The extraordinary life of Phineas Gage
In the 1940s and 1950s, more than 40,000 “lobotomies” were performed in the USA alone. Doctors essentially disconnected the bit of your brain behind your forehead, the “prefrontal cortex”, in misguided attempts to treat a range of illnesses, but mainly schizophrenia. A dark chapter in medical history, prefrontal lobotomies probably did more harm than good. Tragically, a great deal of the pain inflicted upon vulnerable, and sometimes even non-consenting patients, could have been avoided had doctors just studied the extraordinary case of Phineas Gage...
Phineas Gage survived an accidental self-inflicted lobotomy in 1848
In 1848, Phineas Gage gave himself a prefrontal lobotomy by accident. Inadvertent prefrontal lobotomies arise from grave misfortune, but are survived by sheer luck. Phineas was the foreman of a railway line construction crew and was responsible for clearing large rocks that obstructed the planned railway tracks. He drilled holes into the rocks and filled them with explosives. They pushed the explosives down into the holes using “tamping irons”: metal rods approximately 1 meter long and 3 cm in diameter. Although dangerous, tamping the explosives down was a routine procedure. On September 13th 1848 however, Phineas became distracted. Somehow, he accidentally detonated the explosives and succeeded in propelling the 13 pound iron tamping rod straight through his skull.
Remarkably, not only did Phineas survive having bits of his brain blasted almost 20 feet behind him, he also regained consciousness within a few minutes of the accident. His colleges drove him to a nearby inn, in an oxcart, where he was attended by Dr John Martyn Harlow. Despite a torn scalp and a fractured skull, Harlow notes that Phineas was lucid and able to talk rationally with him. He also noted that the iron passed directly through Phineas’ frontal lobes, or - as we would now call it - his prefrontal cortex. This has been confirmed by modern doctors who examined his skull and the original tamping iron. Despite the severe trauma and an ensuing infection, Phineas was allowed to return home to New Hampshire 10 weeks later. He would go on to live another 11 years.
The changes in Phineas Gage's behaviour give insight into the role of the prefrontal cortex
His recovery was truly astonishing for the time and is still extremely intellectually informative. He could walk and move as he did before the accident. His memory and intellect seemed unchanged. However he was not the same man. He went from a well-liked, friendly, and respected individual to a “fitful, irreverent, and grossly profane” person. Also “impatient and obstinate, yet capricious and vacillating”, he was “unable to settle on any of the plans he devised for future action.” Harlow considered Phineas to have become “a child intellectually” but with “the animal passions of a strong man.” His family and friends, merely said he was “no longer Gage.” The new Phineas, erratic and unpredictable, would never regain his foreman’s job. Indeed he struggled to hold down any job. By 1850 he earned his living as a circus exhibit - carrying around the tamping iron.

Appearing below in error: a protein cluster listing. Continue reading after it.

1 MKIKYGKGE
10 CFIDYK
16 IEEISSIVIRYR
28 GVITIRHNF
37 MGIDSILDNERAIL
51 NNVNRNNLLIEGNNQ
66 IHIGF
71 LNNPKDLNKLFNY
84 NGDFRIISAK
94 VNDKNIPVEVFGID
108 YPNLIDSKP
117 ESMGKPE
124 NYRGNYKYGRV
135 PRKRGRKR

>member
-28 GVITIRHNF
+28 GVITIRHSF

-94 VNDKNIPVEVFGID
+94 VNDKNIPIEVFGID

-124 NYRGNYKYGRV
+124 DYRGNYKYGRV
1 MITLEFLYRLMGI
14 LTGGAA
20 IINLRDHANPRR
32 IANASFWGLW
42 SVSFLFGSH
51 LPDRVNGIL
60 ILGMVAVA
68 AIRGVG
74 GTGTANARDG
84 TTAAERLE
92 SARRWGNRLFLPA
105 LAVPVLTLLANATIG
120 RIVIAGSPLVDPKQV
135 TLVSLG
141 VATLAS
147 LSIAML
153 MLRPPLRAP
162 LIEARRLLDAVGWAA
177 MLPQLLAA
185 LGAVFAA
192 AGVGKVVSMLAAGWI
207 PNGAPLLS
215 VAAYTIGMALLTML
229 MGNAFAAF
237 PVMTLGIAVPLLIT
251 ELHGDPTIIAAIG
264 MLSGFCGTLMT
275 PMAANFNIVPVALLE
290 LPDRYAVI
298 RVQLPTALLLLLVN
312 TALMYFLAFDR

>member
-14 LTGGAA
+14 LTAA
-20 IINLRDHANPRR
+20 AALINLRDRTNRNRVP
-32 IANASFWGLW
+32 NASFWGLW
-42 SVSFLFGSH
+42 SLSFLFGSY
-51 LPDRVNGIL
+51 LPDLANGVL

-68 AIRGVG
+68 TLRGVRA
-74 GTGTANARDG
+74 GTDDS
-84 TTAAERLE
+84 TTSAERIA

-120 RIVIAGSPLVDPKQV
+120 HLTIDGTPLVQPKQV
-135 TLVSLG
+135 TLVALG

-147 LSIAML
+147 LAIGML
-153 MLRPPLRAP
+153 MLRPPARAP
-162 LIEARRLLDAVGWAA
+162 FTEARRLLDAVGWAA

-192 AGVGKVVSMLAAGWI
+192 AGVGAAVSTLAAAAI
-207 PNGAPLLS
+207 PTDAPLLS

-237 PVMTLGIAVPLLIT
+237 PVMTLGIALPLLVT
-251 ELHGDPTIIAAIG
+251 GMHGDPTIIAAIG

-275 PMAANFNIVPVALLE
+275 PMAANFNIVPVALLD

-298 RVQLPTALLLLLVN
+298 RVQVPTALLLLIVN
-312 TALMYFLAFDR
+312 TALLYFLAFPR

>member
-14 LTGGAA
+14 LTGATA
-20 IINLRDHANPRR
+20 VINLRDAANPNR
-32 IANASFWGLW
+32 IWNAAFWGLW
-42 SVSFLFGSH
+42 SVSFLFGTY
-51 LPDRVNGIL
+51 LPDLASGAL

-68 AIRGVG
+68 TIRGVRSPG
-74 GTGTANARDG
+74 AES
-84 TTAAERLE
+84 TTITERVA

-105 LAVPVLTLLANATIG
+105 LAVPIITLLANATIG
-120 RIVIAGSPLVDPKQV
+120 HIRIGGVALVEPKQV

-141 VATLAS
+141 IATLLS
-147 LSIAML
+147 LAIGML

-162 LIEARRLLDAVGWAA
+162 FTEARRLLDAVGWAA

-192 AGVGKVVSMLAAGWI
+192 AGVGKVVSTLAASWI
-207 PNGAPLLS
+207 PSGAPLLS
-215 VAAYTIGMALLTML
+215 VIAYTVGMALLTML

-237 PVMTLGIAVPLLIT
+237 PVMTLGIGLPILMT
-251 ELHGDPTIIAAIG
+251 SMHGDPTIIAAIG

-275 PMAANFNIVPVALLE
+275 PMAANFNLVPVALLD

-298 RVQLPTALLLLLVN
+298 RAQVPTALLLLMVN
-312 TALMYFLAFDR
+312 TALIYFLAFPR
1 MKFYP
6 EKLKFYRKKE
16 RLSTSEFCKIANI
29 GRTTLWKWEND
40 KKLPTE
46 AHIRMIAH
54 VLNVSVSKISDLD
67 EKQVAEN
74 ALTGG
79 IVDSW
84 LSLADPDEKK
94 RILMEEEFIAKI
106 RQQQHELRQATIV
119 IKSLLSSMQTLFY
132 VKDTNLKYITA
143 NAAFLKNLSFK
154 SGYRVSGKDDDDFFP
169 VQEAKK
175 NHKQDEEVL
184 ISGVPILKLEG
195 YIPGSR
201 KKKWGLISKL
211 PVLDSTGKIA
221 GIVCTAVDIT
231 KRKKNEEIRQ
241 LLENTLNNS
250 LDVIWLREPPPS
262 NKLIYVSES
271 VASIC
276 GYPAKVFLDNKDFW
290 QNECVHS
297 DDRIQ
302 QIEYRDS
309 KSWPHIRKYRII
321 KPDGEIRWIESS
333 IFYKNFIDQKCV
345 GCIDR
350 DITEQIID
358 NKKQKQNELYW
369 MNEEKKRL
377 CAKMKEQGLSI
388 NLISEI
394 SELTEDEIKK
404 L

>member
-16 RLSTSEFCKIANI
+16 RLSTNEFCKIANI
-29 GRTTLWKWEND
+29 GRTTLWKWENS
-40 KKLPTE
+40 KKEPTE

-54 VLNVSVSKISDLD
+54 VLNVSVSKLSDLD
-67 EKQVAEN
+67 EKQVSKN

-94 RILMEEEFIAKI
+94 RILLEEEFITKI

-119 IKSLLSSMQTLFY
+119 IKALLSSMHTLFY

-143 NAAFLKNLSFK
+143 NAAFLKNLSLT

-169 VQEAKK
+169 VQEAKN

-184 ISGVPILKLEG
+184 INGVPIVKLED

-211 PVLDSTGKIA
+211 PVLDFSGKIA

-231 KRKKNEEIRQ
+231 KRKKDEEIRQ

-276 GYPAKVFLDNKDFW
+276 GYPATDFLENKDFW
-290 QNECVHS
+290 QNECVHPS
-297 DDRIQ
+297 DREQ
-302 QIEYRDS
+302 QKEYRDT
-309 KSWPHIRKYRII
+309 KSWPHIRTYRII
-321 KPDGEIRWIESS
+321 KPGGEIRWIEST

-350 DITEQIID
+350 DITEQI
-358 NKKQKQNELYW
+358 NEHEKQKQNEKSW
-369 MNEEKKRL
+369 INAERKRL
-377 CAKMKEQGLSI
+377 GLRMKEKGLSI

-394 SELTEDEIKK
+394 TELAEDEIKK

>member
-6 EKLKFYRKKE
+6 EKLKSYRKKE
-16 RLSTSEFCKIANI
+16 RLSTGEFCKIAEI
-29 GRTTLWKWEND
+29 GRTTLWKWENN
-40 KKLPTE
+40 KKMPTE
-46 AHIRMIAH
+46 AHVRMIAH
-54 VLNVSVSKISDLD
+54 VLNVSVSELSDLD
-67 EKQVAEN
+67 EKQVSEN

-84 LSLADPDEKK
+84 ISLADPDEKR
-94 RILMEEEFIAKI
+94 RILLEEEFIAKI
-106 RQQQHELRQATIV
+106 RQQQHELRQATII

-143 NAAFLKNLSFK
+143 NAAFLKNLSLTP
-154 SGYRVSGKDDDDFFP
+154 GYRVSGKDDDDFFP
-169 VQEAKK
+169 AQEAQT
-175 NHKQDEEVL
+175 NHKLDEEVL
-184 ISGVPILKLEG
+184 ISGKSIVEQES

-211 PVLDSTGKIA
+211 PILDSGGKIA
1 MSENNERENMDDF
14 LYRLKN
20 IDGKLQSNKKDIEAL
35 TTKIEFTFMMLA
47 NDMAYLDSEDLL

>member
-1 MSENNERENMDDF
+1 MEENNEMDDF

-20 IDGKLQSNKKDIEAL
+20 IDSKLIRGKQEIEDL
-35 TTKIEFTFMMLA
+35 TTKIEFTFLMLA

Phineas’ behaviour changed so dramatically because the prefrontal cortex is an extremely important and complex brain region. When summarising the prefrontal cortex, Dr Steven Wise, a neuroscientist, links it to a plethora of processes. These include “attention to objects, places, actions and intentions”, “problem solving strategies”, “processing events across time”, “decision making and goal selection”, “reward expectation, the valuation and revaluation of actions and stimuli” and “response inhibition” (preventing responses an individual performs automatically). To summarise, the prefrontal cortex does a lot. It’s unsurprising then that Phineas changed so drastically. What is remarkable is that, until really recently, the prefrontal cortex was considered the “silent cortex” because electrical stimulation produced no discernable results. This is a great example of a logical fallacy - just because we couldn’t measure what the prefrontal cortex was doing, didn’t mean it wasn’t doing anything.
The rise of the lobotomy
A lack of understanding of the importance of the prefrontal cortex does not account for the glut of lobotomies performed in the mid 1900s. Whilst some earlier experiments were performed, the story of the prefrontal lobotomy really starts with Carlyle Jacobsen.
In the 1930s, Jacobsen damaged the prefrontal cortices of some non-human primates. He found that they became deficient at tasks where they had to remember things for more than a few seconds. As an aside, he noted that one of the chimps, Becky, became calmer after the surgery, as if she had joined a “happiness cult”. This observation was just that - an observation. He didn’t see this behaviour in any of the other animals, and the side effect of calm behaviour was never analysed with the same scientific rigour that the memory effects were. This is quite reasonable, Jacobson was performing the experiments to look at the role of the prefrontal cortex in memory, not mood.
But at a scientific meeting in 1935, Jacobsen mentioned his observations about Becky when presenting the results of his memory data. Egas Moniz, Portuguese psychiatrist, became extremely excited about Becky, wondering if such a surgery (it wasn’t called a prefrontal lobotomy back then) might help mentally-disturbed patients. Jacobsen was skeptical and refused to collaborate.